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The Tek Talk blog features contributions from a collection of RF and microwave test and measurement experts at Tektronix. The focus is on providing tips and strategies to help RF designers and engineers perform measurements more effectively, whether they are engaged in WLAN, radar and electronic warfare, EMI conformance testing or spectrum management.

Ten Tips for Improving Off-air Spectrum Measurements

By Richard Duvall, Tektronix

 As the spectrum becomes more and more crowded, detecting sources of interference is tougher than ever and only becoming more challenging. Therefore it’s critical that spectrum managers are well-equipped to perform accurate spectrum measurements and quickly chase down interference signals. Here are 10 tips that will help anyone working in the spectrum management field improve off-air spectrum test and measurement. 

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Practical test needs trump instrument silos

Justin PanzerWireless communications industry veteran Justin Panzer brings his insights to this edition of the Tek Talk blog. He has more than 19 years of industry experience, including 10 years in test and measurement working on everything from commercial handset testing to mil/gov RF. He is currently business development director for the Sources & Analyzers Product Line at Tektronix. He holds a Bachelor of Science from Drexel University and an MBA from Auburn University.

Ubiquity of wireless communications is adding an RF component to electronics designs that haven’t historically been wireless enabled. More complex chip, board and embedded systems designs that incorporate communications technologies into everything from PCs to automobiles are changing the impact of RF on the world's R&D engineers. Designers today need the tools to get the most out of unfamiliar technologies.

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The Diagnostic Powers of Test

HendrenBrian Hendren, Senior RF and Microwave Applications Engineer, Tektronix Component Solutions takes over the Tek Talk blog and discusses prototyping for success:

In this day and age manufacturers are trying to drive costs out of every aspect of the production flow, and RF and microwave is no exception.  That means that every process step gets closely scrutinized. Specifically,“test” is one of the operations constantly under evaluation to understand the bare minimum needed to verify performance.  That approach is understandable because test is likely one of the most time consuming steps in the production flow, particularly when you include system set up time.  

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Prototyping for Success

HendrenBrian Hendren, Senior RF and Microwave Applications Engineer, Tektronix Component Solutions takes over the Tek Talk blog and discusses prototyping for success:

The prototype phase plays a critical role in the development of advanced RF/microwave components and assemblies.  For design and process engineers, this phase is all about learning how the part performs and gaining insight for building the final product. Like many things in life, work and business, good communication is paramount to success, and it is critical that the design and process engineering teams work cohesively to capitalize on the opportunities for learning that prototyping provides.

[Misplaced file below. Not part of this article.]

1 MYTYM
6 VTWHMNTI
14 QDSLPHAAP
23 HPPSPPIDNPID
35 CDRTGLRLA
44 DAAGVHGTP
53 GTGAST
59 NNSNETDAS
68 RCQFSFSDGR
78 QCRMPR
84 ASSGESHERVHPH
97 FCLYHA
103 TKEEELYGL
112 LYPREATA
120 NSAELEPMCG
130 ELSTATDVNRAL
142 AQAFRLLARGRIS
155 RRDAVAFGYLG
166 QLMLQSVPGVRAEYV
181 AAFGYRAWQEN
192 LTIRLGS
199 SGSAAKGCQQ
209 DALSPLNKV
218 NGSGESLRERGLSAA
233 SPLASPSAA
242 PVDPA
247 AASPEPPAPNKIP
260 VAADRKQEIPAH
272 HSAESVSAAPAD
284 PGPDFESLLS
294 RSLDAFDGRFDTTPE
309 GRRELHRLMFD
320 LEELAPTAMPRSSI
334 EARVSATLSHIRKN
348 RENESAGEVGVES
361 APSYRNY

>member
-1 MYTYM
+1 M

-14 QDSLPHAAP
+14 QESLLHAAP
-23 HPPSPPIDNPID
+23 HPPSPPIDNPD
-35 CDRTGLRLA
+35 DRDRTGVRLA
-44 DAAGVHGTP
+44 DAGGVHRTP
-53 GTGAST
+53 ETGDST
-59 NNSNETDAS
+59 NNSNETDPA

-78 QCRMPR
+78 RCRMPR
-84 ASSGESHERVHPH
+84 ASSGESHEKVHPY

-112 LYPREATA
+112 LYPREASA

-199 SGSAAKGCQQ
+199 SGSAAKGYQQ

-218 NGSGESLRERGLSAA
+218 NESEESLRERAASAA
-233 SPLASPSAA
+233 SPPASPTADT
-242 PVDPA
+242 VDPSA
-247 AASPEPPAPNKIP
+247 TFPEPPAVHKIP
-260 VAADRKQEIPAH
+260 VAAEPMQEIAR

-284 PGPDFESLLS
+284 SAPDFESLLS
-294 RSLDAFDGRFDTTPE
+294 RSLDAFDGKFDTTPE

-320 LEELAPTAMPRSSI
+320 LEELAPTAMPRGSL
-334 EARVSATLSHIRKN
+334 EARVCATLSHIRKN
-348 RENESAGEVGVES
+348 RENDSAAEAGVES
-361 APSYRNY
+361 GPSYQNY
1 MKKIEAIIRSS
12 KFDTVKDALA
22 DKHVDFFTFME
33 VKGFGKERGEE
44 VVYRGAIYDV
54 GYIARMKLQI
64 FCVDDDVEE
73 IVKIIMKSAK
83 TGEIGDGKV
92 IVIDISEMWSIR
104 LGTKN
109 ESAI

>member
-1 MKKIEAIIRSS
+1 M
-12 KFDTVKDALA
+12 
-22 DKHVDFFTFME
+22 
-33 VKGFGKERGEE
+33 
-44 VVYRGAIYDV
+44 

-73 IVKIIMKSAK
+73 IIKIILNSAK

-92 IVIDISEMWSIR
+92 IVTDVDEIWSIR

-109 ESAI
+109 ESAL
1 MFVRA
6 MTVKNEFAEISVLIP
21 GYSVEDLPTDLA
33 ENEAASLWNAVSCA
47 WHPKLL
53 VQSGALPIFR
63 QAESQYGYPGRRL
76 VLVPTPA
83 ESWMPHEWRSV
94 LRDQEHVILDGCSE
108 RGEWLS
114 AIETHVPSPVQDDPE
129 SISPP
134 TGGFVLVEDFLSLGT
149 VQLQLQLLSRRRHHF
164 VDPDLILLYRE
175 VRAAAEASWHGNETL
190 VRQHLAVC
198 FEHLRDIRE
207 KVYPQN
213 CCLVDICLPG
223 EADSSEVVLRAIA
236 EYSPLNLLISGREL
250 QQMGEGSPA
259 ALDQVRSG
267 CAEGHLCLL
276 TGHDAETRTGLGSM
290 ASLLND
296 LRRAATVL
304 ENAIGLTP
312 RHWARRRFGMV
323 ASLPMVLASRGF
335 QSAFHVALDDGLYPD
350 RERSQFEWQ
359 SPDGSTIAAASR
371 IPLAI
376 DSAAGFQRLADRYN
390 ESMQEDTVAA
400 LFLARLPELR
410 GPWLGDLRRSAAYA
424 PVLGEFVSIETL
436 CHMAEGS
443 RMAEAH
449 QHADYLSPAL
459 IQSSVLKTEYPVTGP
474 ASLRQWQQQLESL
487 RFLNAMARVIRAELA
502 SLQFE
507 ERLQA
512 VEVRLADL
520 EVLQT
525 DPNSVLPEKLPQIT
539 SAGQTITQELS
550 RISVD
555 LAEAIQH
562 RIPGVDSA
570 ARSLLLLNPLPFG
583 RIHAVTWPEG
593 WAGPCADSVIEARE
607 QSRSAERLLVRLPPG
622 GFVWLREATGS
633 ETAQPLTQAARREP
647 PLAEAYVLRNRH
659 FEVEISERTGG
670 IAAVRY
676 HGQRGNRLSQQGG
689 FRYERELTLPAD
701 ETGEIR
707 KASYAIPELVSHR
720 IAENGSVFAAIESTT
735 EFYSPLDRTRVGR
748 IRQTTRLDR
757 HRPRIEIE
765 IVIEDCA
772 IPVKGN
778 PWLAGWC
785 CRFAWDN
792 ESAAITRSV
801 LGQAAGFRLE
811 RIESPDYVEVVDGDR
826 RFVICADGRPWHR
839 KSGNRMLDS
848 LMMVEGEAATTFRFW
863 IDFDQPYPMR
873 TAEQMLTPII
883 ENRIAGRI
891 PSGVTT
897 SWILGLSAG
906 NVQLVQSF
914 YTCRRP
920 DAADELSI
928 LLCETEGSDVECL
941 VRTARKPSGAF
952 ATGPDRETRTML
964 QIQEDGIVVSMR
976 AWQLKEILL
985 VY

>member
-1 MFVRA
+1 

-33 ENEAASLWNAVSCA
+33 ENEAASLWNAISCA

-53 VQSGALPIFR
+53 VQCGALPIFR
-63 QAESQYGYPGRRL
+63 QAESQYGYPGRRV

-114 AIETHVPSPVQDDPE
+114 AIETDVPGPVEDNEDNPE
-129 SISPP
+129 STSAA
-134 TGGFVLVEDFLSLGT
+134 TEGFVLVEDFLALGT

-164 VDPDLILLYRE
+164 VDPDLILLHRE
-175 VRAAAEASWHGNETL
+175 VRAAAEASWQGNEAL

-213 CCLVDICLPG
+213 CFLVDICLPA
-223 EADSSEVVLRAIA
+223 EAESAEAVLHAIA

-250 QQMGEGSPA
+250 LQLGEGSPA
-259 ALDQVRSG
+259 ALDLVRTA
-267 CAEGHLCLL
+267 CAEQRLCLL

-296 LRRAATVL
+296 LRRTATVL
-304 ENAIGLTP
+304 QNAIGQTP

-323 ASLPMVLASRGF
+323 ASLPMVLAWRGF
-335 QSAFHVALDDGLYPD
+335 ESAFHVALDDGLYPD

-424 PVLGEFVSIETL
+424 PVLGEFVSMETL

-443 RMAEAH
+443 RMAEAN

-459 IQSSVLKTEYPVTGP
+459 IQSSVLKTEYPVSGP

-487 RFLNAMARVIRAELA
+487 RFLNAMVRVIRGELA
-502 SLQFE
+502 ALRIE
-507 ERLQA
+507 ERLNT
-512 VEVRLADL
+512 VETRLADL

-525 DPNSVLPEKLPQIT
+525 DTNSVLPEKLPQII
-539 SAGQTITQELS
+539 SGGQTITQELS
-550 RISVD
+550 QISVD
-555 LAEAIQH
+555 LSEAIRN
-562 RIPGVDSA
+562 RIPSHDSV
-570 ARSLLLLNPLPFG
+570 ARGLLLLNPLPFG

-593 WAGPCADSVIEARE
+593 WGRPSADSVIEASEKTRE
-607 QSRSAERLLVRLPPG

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Tips and tricks for improving quality, scalability in RF/microwave assemblies

Brian Hendren, Senior RF and Microwave Applications Engineer, Tektronix Component Solutions discusses high volume assembly tips and tricks.

Well, it’s a good thing if you actually planned ahead for higher-volume manufacturing and designed a module that’s able to leverage automated assembly processes.  If not, you could be in for a world of hurt.  The good news is that you can set yourself up for success if you factor automation considerations into your device design up front. 

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Part 3 of 3: Swept or Stepped: The Architectures of Spectrum Analyzers

Comparison – Swept, Stepped, and Real-time

In the previous two blogs, I have discussed the architecture difference between swept and stepped analyzers, and some of the subtle differences in stepped analyzers including real-time analyzers.  Now let’s look at the exact same signal on each of the different architectures and describe the differences in the observed signal.  The signal of interest is a frequency hopping signal that dwells at three separate frequencies a couple MHz apart at a carrier frequency around 2.4 GHz.  The signal tunes, overshoots, settles, and dwells at each frequency for all in about 400 us before sequentially changing to the next frequency in a repetitive pattern.  Thus, there are about 2500 transitions per second.

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EMI debugging and the soup can

EMI testing can be less painful when you start by suppressing all emissions you can find. Get a comfortable margin for test, then one by one remove those patches and look for the leaks. Here is how in a simple example.
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